To begin with, I must say, watching a trailer and nothing is totally benefiting my film viewing experience. I lend myself to the Director’s dish inside a black room with no prejudices- so what comes is a fresh stock unlike those kept for days in the refrigerators of the five stars.
“Delhi Belly” (2011) was one hell of a ride which was written by Akshat Verma and 6 years later, he makes a debut as a Director. On the similar outrageous humor like “Delhi Belly”, this one is totally powered by a psychotropic substance which takes you on a high trip. “Kaalakaandi” is a Marathi slang for when things go disastrously wrong, and a word which I wasn’t aware of being a Marathi until the film came out. But Akshat Verma’s black comedy goes disastrously wrong in the second half with a thin plot despite the ever-flowing humor and an ensemble cast.
Three parallel narratives revealing the bizarre and darker side of the different worlds in the city of Mumbai. It’s a trippy film about life, death and karma. And as we all know, Karma is a Bitch. While the first half was an overwhelming dark comical ride, the second half suffered a thin plot and went on to become a philosophic trip. The film begins on a promising note with Saif’s track and only his track is the one which keeps hooked. While the three narratives look disconnect from each other with tedious intercuts.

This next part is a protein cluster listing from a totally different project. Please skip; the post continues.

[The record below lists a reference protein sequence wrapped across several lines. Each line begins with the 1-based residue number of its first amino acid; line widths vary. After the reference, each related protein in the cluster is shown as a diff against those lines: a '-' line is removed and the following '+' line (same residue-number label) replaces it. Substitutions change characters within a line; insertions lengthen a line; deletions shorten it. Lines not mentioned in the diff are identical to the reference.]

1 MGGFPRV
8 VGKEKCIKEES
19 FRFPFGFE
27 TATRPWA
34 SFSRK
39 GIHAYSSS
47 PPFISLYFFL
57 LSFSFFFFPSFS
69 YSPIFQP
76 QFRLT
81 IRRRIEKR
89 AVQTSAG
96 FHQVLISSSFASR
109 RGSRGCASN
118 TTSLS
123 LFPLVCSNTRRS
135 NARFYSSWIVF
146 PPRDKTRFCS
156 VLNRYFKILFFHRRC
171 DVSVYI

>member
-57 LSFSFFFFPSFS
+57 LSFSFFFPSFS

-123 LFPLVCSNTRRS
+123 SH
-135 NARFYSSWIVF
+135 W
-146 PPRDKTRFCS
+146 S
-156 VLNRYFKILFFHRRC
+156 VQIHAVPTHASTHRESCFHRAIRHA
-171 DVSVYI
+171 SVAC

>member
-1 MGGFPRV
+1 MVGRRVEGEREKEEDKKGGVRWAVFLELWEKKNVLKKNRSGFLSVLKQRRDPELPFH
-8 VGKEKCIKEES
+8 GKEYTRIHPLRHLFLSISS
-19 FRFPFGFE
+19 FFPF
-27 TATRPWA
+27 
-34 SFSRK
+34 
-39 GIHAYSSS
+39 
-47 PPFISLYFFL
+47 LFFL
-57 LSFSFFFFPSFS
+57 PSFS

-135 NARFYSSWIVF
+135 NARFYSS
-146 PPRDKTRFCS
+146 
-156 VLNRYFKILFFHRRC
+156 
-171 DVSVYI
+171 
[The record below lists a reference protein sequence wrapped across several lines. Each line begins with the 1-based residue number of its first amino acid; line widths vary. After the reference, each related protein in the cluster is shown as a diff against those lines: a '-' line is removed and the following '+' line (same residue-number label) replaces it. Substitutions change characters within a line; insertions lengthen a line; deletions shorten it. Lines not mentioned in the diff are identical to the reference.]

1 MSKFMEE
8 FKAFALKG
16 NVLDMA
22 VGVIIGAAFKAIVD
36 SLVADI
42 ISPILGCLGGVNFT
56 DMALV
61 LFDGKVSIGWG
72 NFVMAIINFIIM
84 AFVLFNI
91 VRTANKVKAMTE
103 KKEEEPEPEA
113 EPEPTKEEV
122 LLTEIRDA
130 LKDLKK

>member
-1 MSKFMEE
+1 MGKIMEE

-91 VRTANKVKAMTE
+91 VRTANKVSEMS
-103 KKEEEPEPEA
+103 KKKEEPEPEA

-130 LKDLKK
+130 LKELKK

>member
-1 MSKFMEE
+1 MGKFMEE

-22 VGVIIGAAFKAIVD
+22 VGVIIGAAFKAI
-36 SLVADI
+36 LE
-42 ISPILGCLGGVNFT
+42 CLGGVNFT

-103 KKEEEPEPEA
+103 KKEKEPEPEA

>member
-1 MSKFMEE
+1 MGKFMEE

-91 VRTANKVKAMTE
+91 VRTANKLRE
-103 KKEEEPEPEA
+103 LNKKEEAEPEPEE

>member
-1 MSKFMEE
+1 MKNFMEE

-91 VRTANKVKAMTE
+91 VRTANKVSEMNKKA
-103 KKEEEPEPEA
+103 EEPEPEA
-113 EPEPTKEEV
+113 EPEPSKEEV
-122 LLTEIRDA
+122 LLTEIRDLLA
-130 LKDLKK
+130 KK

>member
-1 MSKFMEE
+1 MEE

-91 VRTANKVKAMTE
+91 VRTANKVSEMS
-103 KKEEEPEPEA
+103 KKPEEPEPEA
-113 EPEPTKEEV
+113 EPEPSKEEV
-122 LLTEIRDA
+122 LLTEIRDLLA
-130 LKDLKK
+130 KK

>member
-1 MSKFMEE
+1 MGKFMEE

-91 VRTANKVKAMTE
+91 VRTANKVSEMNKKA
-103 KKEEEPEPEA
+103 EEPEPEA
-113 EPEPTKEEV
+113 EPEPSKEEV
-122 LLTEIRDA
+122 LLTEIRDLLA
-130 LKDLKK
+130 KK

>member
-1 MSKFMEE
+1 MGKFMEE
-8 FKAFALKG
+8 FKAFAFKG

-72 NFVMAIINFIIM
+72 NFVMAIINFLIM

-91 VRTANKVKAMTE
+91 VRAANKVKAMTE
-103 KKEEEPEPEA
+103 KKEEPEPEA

Kunal Roy Kapoor who was goddamn hilarious in “Delhi Belly” underplays himself, but the comparison with the previous is an injustice to the character-written. Vijay Raaz and Deepak Dobriyal who have a gangster track is a total disaster and already-seen-that story which is uplifted only by the acting spirits of the two. Aplomb! And its always a treat to watch Vijay Raaz in such roles. Apart from an ensemble cast which is terrific, the film excels in the technical departments but that’s not enough to make a film work. Is it?
Saif Ali Khan chooses some amazing “ideas” which unfortunately don’t necessarily become good scripts but he never disappoints. He embraces his character with totally inner-acting-demon (what even) and has a great time persuading the role. Unfortunately, the script doesn’t help him much.
“Kaalakaandi” is an underwhelming black comedy which surely trips the “psychotropic” nature but doesn’t affect to its maximum level.
Release: 12 January, 2018
Director: Akshat Verma
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